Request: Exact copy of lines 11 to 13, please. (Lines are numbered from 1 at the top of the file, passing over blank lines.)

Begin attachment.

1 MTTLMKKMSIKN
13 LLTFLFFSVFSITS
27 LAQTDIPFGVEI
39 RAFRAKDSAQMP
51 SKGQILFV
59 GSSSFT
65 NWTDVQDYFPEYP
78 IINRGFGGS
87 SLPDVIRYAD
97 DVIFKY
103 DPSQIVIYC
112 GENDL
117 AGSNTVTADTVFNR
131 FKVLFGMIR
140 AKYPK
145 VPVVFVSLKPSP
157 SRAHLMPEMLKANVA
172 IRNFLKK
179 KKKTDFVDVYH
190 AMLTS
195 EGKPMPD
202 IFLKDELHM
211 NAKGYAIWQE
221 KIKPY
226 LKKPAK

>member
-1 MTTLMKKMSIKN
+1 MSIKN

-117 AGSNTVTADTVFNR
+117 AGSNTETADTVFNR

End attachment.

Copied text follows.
103 DPSQIVIYC
112 GENDL
117 AGSNTVTADTVFNR